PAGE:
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Alarming growth in expected CO2 emissions in China

The growth in China's carbon dioxide (CO2) emissions is far outpacing previous estimates, making the goal of stabilizing atmospheric greenhouse gases even more difficult, according to a new analysis by economists at the University of California, Berkeley, and UC San Diego.

Previous estimates, including those used by the Intergovernmental Panel on Climate Change, say the region that includes China will see a 2.5 to 5 percent annual increase in CO2 emissions, the largest contributor to atmospheric greenhouse gases, between 2004 and 2010. The new UC analysis puts that annual growth rate for China to at least 11 percent for the same time period.

The study is scheduled for print publication in the May issue of the Journal of Environmental Economics and Management, but is now online.

The researchers' most conservative forecast predicts that by 2010, there will be an increase of 600 million metric tons of carbon emissions in China over the country's levels in 2000. This growth from China alone would dramatically overshadow the 116 million metric tons of carbon emissions reductions pledged by all the developed countries in the Kyoto Protocol. (The protocol was never ratified in the United States, which was the largest single emitter of carbon dioxide until 2006, when China took over that distinction, according to numerous reports.)

Put another way, the projected annual increase in China alone over the next several years is greater than the current emissions produced by either Great Britain or Germany.

Based upon these findings, the authors say current global warming forecasts are "overly optimistic," and that action is urgently needed to curb greenhouse gas production in China and other rapidly industrializing countries.

The authors of the study, Maximillian Auffhammer, UC Berkeley assistant professor of agricultural and resource economics, and Richard Carson, UC San Diego professor of economics, based their findings upon pollution data from China's 30 provincial entities.

Auffhammer said this paper should serve as an alarm challenging the widely held belief that actions taken by the wealthy, industrialized nations alone represent a viable strategy towards the goal of stabilizing atmospheric concentrations of carbon dioxide.

"Making China and other developing countries an integral part of any future climate agreement is now even more important," said Auffhammer. "It had been expected that the efficiency of China's power generation would continue to improve as per capita income increased, slowing down the rate of CO2 emissions growth. What we're finding instead is that the emissions growth rate is surpassing our worst expectations, and that means the goal of stabilizing atmospheric CO2 is going to be much, much harder to achieve."

Researchers traditionally calculate the CO2 emissions for a region or country from data on fossil fuel consumption. Existing models then use those emission figures and factor in such variables as population size, a society's affluence and technology developments to forecast the growth of greenhouse gas emissions.

In explaining the startling differences in results from previous estimates for China's carbon emissions growth, the UC researchers point out that they used province-level figures in their analysis to obtain a more detailed picture of the country's CO2 emissions up to 2004.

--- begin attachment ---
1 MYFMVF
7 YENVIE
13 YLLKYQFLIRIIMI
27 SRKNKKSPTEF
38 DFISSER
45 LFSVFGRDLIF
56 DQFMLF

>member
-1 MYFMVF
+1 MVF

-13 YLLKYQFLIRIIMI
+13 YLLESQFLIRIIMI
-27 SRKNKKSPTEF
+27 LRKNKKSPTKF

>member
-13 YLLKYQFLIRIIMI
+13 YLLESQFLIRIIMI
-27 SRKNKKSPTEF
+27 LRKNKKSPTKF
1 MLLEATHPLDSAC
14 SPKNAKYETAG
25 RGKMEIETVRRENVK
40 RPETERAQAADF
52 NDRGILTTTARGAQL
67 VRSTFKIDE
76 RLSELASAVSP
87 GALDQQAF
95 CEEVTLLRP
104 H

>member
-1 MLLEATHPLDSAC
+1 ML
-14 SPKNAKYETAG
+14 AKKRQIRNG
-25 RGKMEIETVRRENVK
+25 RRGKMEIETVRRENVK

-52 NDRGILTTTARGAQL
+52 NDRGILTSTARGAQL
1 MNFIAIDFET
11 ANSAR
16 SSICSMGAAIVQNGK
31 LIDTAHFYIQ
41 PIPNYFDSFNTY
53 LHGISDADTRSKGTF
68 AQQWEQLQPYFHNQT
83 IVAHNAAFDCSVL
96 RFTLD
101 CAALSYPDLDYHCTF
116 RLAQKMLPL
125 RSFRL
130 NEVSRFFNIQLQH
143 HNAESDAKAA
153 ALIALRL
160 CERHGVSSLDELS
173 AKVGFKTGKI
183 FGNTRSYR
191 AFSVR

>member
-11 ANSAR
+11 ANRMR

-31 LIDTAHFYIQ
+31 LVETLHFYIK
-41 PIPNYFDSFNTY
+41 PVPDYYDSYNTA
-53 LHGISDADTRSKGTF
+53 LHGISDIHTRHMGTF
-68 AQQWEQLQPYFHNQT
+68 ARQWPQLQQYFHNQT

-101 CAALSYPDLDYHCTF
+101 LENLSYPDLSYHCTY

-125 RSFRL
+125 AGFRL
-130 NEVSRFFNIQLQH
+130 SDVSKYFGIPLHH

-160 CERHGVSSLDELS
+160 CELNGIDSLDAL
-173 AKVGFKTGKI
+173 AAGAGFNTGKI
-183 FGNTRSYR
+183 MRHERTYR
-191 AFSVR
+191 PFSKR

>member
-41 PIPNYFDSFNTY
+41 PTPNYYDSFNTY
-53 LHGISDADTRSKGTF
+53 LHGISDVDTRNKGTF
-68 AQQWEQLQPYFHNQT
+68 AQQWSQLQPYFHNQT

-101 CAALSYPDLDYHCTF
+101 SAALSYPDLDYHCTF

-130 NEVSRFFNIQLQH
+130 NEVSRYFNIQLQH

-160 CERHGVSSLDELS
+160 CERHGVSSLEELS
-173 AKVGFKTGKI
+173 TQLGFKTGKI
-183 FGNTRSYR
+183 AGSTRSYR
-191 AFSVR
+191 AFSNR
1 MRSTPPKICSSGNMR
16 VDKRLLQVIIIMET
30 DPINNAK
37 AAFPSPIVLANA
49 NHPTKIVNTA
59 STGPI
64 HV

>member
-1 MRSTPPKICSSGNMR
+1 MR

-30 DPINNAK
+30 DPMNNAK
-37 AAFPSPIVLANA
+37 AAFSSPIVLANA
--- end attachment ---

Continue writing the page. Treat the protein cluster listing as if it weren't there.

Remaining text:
"Everybody had been treating China as single country, but each of the country's provinces is larger than many European countries, both in geographic size and population," said Carson. "In addition, there is a wide range in economic development and wealth from one province to the next, as well as major differences in population growth, all of which has an effect on energy consumption that cannot be easily addressed in models based upon aggregate national data."

Since data on fossil fuel consumption is not reported at the province level in China, the researchers used waste gas emissions, available from China's state environmental protection administration reports, as a proxy for CO2 emissions in this paper.

Moreover, the researchers said, the majority of other studies forecasting China's CO2 emissions relied upon information from nearly a decade ago. During the 1990s, per capita income was growing faster than the use of energy in China, which typically relates to slower growth in carbon emissions.

"A notable shift occurred in China around the year 2000, around the time when hope for an agreement with the U.S. on the Kyoto Protocol began to diminish along with external pressure for China to reduce its emissions," said Carson. "Energy use started to grow faster than income, and much of the energy that was used wasn't efficient."

The authors also pointed out that after 2000, China's central government began shifting the responsibility for building new power plants to provincial officials who had less incentive and fewer resources to build cleaner, more efficient plants, which save money in the long run but are more expensive to construct.

"Government officials turned away from energy efficiency as an objective to expanding power generation as quickly as they can, and as cheaply as they can," said Carson. "Wealthier coastal provinces tended to build clean-burning power plants based upon the very best technology available, but many of the poorer interior provinces replicated inefficient 1950s Soviet technology."

"The problem is that power plants, once built, are meant to last for 40 to 75 years," said Carson. "These provincial officials have locked themselves into a long-run emissions trajectory that is much higher than people had anticipated. Our forecast incorporates the fact that much of China is now stuck with power plants that are dirty and inefficient."

Sarah Yang | EurekAlert!
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